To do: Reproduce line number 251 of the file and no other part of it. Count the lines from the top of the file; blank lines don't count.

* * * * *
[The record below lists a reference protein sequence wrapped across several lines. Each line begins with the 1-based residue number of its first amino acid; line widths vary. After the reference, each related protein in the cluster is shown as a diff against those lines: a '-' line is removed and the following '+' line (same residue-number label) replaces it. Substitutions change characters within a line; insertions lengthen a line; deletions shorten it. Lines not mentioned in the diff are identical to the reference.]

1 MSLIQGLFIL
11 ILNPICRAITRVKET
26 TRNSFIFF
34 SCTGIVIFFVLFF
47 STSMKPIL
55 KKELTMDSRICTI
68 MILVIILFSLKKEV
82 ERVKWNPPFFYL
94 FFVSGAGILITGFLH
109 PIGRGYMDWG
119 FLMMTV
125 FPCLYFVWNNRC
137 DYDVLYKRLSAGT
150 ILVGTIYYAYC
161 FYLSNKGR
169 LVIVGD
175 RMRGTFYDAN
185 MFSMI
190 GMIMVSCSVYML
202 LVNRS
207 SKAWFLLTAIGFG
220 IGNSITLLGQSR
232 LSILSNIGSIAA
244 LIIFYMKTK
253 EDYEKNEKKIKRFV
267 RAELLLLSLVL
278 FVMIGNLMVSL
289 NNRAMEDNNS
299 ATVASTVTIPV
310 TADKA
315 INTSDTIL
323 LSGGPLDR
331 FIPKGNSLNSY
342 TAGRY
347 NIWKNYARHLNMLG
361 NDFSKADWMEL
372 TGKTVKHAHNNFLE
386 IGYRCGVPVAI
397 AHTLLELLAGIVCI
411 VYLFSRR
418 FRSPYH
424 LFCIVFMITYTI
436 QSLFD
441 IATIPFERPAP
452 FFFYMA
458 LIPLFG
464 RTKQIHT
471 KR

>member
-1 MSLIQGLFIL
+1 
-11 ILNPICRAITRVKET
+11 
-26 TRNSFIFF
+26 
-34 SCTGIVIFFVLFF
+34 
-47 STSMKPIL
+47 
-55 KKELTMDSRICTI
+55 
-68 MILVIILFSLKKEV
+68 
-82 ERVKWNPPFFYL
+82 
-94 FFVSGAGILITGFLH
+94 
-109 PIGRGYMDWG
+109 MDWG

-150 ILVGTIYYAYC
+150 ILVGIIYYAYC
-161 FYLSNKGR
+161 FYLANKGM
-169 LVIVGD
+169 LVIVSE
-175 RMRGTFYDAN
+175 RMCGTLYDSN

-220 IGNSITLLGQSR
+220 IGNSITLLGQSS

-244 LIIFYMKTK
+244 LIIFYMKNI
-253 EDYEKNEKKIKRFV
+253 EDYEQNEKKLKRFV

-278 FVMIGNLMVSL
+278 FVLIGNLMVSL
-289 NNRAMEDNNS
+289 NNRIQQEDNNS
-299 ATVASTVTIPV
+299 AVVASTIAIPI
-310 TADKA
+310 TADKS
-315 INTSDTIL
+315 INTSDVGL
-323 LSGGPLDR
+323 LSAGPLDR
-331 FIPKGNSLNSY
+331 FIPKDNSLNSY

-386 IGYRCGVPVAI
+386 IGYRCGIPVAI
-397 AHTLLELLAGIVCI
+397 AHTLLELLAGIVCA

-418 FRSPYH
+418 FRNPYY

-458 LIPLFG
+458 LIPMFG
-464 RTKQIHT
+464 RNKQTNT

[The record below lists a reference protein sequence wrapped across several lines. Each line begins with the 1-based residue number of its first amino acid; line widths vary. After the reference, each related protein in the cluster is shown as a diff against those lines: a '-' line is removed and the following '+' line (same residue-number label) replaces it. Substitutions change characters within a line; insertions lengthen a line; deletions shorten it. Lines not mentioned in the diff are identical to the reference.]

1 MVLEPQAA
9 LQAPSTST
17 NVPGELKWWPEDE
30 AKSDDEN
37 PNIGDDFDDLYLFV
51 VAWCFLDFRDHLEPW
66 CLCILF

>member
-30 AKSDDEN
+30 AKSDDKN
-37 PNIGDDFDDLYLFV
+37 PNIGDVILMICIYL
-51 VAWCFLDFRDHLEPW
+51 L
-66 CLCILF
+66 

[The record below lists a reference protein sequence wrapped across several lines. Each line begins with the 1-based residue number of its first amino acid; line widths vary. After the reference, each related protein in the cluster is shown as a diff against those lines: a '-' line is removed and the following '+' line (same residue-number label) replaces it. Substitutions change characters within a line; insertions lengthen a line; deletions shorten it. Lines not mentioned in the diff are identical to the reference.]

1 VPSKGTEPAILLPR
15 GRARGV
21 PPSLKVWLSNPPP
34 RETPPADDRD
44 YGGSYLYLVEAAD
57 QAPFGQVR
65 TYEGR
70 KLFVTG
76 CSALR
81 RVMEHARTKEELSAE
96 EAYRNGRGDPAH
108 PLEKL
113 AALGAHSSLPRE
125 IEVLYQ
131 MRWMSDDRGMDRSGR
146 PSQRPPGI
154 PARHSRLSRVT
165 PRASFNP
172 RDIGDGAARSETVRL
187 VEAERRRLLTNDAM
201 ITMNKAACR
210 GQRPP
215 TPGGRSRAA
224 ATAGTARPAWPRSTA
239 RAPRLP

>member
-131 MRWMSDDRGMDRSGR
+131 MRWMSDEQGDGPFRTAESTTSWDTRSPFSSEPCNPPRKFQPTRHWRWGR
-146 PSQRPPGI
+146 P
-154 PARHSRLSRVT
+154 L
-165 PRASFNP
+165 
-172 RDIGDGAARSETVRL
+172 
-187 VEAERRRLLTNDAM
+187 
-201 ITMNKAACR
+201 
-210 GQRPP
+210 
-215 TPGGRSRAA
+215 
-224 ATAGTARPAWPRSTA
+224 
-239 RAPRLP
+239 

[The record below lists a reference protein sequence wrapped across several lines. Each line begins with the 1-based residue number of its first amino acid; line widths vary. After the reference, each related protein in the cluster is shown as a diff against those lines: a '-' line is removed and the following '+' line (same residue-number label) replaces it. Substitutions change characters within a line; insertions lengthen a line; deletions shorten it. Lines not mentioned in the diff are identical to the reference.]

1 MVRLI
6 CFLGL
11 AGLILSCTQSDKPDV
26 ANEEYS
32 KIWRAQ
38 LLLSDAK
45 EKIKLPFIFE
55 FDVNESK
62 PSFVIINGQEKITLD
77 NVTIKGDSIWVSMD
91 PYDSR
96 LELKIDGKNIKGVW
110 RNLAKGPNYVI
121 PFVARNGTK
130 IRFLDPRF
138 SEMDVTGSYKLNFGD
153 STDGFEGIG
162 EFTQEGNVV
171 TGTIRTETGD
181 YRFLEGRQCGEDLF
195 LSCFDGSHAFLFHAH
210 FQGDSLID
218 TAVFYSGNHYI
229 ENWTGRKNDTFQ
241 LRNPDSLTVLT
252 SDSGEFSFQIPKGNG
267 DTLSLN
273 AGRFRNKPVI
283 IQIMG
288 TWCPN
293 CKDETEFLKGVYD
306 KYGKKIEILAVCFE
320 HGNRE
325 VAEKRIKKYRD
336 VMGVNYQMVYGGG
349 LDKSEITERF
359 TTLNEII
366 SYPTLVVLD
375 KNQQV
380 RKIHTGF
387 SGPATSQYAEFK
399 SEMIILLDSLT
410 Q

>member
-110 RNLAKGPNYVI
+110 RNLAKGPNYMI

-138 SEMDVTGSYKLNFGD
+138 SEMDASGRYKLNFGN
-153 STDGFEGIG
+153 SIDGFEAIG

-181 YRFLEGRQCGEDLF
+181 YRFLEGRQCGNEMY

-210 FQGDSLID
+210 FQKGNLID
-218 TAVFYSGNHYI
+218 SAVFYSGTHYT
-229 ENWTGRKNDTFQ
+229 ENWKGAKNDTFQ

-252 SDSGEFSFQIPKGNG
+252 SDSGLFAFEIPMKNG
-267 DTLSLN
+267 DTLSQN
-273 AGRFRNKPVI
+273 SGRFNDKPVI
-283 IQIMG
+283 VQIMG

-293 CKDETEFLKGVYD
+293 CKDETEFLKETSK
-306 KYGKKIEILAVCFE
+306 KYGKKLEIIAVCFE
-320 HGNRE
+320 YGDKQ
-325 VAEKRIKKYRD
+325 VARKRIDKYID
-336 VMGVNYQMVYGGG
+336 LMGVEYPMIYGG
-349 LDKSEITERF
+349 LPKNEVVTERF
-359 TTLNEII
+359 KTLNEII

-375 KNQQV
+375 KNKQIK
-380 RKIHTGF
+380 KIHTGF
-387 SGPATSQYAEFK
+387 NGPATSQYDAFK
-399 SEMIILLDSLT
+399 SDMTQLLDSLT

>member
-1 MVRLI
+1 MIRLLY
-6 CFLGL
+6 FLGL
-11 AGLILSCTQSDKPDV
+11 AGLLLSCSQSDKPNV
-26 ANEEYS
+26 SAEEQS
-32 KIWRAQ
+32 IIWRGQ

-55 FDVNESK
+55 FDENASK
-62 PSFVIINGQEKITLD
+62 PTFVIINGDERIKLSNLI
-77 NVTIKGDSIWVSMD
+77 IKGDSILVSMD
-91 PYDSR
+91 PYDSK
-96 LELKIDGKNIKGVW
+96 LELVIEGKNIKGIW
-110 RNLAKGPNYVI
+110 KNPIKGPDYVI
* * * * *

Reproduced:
+336 LMGVEYPMIYGG